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The Dakou Generation

During the Great Cultural Revolution, the only music available in China was propaganda opera. Utilizing epic wartime narratives to convey themes of economic and ideological class struggle, these impressive spectacles were designed to indoctrinate the public with revolutionary Maoist principles, including the heroism of the proletariat and the virtue of sacrificing for the Party's cause.


Besides the 8 government-sanctioned operas circulating at the time, music was illegal and therefore extremely difficult (not to mention dangerous) to come across. But when the country began processing much of the Western world’s garbage in the 90s, used cassette tapes were shipped to the continent en masse. 


What followed was an underground network of bootleg tapes, also known as Dakou tapes. Translating to "cut" or "gashed," the term speaks not only to the government's failed attempts to destroy all foreign cultural influences, but to the ingenuity of the rebels who developed a means of repairing them.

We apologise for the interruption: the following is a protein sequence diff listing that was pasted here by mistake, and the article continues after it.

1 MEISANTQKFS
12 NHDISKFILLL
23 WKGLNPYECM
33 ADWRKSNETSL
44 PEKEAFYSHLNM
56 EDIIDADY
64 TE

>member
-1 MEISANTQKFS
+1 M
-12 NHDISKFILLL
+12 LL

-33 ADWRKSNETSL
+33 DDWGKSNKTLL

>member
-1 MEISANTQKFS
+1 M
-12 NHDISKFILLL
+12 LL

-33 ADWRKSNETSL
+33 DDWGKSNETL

Suddenly, the radical youth of post-Tian An Men Square China, sometimes referred to as the “Dakou generation,” were introduced to multiple decades of foreign music with no contextual awareness of what they were listening to. Not bound by the boundaries between genres or any sense of the timeline in which they were developed, the Dakou generation was able to mix and match their influences in a highly original way. Because they didn’t know the rules, they had no qualms about breaking them.


As Andre 3000 once said, drawing inspiration from exclusively one genre or time period is incestuous. Copying your peers will limit you creatively, make your work sound formulaic, and reduce its cultural impact. You already know that the music industry does not need any more poor imitations of something that’s already being done. The top charts already sound depressingly redundant as it is.

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